Now I won't be able to push Arthur in the pram as part of my morning consitutional and tea. And when I teach him the proper, polite way to take tea and scones, I'm going to have to do the dishes afterwards.

OK... OK... I know... I'm going to have to teach Arthur how to do the dishes afterwards.

In other news, since we've returned from Megan's, Mark's sister's, wedding, Muriel has been extra needy. Either that or it's gotten colder and she's more desperate for body heat.

Mark, Arthur and I were in New York for a week for the wedding. Megan's (and Morgan's) wedding went well. They got the ceremony they wanted, and it looked like everyone was having a fun time.

  • Thursday, 9-15: We flew to NY; Arthur was the best baby on the plane.

  • Friday, 9-16: Pre-wedding part at Uncle Matt and Aunt Joanie's house. We met many relatives, including the Zeffs from Florida.

  • Saturday, 9-17: All-day wedding preparation and festivities at the Joseph Campbell Center for Symbolic Studies.

  • Sunday, 9-18: We said good-bye to various out-of-state Dwyers.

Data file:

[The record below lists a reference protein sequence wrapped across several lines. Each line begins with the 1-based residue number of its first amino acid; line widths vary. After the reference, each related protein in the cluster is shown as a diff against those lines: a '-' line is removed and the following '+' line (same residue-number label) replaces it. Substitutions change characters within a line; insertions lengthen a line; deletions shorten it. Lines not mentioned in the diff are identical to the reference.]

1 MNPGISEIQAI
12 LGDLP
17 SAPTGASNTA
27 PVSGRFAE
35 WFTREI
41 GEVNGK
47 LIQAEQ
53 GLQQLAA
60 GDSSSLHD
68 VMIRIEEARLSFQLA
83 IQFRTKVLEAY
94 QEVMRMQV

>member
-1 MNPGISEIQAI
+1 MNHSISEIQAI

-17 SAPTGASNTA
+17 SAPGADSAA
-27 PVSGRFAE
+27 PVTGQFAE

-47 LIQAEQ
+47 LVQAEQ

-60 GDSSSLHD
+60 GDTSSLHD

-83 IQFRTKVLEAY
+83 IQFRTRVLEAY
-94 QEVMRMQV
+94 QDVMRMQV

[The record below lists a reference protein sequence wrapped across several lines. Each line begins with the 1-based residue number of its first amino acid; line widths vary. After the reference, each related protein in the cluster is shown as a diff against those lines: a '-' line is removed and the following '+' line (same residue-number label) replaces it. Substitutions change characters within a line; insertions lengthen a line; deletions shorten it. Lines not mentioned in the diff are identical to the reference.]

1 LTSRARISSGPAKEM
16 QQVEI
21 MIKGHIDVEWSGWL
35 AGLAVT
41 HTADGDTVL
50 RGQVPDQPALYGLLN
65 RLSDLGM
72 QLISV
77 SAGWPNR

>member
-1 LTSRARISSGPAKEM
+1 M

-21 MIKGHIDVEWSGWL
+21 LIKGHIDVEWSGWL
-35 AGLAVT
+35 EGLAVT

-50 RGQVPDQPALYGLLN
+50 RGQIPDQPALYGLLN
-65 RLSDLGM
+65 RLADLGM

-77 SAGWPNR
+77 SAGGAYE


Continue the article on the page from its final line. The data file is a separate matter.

• Monday, 9-19: Mark, Arthur, Mary and I go to the Rockafeller Estate for a house tour.

  • Tuesday, 9-20: I ditched everyone and go to NYC; en route to the Metropolitan Museum of Art, I got on the wrong train and ended up at 152nd Street, in Harlem. Once I got to the Met, I had a great time. If you had told me that I would be navigating the NY subway system ten years ago, I would have laughed. Mark and Arthur visited the newlyweds in New Paltz.

  • Wednesday, 9-21: The return to Oregon. We nearly missed our connecting flight in Seattle and Arthur was only the second-best baby on the trip back home.

OK. Everyone I've visited with in the last month has had one thing to say about this blog: "More Pictures of Arthur." I had kind of hoped that my writing would be interesting to some folks... but it looks like I'll just have to accept that infant photos will always trump personal essay. Who was it in Shakespeare in Love who said to "put a little dog in it"?